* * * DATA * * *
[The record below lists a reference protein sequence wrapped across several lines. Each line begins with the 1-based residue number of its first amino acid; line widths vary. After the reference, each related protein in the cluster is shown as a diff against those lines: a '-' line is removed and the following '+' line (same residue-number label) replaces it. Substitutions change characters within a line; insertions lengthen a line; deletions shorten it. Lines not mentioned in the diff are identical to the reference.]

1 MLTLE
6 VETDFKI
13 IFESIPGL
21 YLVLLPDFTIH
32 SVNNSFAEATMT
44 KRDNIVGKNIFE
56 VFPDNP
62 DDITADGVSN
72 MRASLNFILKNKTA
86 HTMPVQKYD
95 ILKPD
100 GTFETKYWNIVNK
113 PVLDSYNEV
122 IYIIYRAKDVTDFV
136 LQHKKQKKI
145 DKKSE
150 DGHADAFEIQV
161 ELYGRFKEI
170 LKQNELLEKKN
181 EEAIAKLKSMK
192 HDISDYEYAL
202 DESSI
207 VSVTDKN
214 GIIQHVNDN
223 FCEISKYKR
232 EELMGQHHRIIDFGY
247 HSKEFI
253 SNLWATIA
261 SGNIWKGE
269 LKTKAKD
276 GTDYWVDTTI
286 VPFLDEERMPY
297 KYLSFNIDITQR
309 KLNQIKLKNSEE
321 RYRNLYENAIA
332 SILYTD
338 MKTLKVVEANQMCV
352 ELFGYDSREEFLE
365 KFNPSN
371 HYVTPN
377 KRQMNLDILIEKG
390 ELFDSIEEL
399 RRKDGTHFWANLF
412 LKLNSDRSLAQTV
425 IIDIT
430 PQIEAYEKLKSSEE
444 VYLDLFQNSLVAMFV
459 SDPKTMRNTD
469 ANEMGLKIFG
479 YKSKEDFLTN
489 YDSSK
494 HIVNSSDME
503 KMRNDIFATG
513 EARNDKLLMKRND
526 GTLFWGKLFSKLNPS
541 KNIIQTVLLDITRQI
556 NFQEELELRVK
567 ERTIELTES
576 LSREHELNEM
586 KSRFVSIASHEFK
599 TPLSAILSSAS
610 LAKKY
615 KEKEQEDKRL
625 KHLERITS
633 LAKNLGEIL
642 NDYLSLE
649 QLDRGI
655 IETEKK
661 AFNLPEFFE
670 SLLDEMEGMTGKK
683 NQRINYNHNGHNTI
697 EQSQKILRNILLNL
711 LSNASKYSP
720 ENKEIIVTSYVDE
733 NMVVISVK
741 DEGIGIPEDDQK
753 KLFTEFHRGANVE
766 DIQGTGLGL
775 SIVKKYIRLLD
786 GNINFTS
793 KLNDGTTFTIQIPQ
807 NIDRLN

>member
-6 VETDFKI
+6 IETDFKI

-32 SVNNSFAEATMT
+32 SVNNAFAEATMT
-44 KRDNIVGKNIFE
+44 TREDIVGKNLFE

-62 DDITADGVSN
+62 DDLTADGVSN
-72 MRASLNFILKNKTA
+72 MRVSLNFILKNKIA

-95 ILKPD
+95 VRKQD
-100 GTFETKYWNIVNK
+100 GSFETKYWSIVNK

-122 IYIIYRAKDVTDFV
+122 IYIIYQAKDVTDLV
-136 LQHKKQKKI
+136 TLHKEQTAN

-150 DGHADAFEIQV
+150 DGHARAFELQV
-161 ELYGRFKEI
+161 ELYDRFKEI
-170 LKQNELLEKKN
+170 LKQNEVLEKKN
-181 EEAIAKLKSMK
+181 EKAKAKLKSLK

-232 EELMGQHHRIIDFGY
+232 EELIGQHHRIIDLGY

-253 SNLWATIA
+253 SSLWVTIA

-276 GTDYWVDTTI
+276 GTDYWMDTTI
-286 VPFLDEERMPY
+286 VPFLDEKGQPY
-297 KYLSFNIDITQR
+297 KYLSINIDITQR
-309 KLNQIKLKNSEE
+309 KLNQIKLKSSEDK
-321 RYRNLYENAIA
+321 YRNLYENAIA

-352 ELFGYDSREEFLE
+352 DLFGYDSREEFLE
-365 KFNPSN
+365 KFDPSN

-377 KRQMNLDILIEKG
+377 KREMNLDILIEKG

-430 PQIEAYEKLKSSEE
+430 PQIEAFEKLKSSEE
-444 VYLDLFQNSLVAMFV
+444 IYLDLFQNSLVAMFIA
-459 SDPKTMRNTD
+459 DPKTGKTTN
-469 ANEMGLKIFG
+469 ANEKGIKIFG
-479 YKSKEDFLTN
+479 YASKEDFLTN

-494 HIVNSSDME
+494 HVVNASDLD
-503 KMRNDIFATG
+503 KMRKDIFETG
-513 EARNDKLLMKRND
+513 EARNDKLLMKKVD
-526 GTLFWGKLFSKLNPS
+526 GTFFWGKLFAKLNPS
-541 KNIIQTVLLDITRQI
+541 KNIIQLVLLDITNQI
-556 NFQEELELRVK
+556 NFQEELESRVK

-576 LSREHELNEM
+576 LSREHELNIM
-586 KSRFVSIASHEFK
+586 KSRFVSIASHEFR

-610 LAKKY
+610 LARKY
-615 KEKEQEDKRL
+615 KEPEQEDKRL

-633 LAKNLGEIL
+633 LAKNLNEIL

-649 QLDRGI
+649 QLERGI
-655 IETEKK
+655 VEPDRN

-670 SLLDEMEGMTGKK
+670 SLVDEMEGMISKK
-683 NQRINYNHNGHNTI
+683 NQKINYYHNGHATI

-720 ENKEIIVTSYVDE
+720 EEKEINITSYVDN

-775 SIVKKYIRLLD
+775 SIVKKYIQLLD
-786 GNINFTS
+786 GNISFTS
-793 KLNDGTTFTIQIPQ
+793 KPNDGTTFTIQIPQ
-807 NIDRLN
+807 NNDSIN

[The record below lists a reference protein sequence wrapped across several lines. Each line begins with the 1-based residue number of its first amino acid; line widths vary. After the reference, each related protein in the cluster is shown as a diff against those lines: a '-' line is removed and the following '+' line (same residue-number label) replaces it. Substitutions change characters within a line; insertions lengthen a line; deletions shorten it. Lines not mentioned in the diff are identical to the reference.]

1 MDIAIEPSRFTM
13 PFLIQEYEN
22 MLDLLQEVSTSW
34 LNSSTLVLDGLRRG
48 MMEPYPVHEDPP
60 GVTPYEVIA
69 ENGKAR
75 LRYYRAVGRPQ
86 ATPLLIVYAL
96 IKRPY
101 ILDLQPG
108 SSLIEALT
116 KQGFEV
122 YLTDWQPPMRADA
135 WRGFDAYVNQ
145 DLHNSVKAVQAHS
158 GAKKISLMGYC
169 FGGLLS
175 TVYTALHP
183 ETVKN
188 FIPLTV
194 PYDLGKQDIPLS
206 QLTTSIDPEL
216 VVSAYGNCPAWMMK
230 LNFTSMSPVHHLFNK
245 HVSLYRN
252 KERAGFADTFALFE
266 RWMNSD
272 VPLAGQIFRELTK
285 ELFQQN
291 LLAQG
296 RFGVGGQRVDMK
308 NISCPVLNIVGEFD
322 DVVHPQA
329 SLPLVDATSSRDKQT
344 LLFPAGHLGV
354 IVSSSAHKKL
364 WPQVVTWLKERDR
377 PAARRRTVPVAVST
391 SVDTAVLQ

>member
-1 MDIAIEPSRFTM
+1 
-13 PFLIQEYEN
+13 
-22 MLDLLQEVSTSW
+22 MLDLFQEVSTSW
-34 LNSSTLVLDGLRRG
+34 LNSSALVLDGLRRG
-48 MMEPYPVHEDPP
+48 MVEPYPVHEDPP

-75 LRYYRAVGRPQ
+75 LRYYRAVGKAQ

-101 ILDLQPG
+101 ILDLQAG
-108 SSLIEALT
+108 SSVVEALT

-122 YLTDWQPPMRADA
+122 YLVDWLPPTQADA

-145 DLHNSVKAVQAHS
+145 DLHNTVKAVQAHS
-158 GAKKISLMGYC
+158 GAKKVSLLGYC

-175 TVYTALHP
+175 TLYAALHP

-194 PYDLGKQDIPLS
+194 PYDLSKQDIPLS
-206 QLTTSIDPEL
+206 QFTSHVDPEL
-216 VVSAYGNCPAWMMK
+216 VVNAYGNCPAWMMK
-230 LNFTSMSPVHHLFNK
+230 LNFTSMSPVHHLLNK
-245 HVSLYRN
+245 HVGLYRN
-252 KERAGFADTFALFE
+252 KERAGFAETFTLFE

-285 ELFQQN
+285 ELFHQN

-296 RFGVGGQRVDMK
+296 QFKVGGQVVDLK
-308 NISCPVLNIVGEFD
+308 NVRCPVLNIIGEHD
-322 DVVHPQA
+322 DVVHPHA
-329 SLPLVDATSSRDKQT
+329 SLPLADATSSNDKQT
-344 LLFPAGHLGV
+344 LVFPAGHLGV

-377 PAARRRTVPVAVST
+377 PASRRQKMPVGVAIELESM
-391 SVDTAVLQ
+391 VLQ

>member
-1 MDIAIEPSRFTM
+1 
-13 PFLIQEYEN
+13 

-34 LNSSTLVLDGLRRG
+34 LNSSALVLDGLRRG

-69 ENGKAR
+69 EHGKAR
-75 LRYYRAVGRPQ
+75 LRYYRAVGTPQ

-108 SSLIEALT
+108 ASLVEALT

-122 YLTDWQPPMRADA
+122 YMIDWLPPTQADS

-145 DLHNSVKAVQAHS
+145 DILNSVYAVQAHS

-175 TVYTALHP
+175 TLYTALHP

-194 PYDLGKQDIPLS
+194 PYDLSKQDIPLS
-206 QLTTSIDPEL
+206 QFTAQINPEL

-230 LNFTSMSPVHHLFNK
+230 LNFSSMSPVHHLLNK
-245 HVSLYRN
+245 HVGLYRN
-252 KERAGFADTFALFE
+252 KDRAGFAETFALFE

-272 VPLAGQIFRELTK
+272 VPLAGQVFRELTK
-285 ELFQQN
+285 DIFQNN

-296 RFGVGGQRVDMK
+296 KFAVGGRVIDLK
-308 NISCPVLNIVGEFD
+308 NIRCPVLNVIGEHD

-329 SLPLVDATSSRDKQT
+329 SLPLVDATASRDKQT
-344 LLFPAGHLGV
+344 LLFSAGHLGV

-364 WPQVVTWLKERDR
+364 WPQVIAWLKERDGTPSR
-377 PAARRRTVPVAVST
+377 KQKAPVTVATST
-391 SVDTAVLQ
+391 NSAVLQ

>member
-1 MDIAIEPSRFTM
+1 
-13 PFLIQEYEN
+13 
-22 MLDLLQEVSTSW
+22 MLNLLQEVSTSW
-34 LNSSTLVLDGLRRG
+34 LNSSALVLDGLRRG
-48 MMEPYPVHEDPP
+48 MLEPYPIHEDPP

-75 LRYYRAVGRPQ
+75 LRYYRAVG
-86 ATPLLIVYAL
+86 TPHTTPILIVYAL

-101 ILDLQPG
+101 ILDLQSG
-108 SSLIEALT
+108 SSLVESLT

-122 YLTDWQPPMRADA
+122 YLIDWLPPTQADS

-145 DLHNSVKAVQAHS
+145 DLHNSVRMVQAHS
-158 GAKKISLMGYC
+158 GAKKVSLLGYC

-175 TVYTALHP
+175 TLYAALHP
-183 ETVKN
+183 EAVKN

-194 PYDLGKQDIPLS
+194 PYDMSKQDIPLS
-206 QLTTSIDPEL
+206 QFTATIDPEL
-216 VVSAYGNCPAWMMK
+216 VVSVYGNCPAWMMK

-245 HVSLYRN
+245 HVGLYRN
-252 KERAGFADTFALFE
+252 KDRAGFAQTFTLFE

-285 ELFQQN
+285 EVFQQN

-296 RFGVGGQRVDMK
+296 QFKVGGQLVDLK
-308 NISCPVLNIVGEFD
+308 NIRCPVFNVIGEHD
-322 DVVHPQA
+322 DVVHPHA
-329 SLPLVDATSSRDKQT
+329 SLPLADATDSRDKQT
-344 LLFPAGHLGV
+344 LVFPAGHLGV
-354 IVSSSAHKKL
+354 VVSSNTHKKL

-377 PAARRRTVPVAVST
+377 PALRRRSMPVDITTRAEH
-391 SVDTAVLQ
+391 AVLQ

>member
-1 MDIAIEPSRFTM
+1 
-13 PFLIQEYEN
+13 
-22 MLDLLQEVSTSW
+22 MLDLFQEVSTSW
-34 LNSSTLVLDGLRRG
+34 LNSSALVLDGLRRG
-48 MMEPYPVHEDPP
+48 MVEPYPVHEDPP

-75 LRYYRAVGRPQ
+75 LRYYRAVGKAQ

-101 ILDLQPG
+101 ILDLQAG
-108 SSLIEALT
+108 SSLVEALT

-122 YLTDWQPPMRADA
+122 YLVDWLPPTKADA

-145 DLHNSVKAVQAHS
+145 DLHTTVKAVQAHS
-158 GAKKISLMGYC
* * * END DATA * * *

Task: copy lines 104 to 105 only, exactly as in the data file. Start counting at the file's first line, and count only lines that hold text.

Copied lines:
+150 DGHARAFELQV
-161 ELYGRFKEI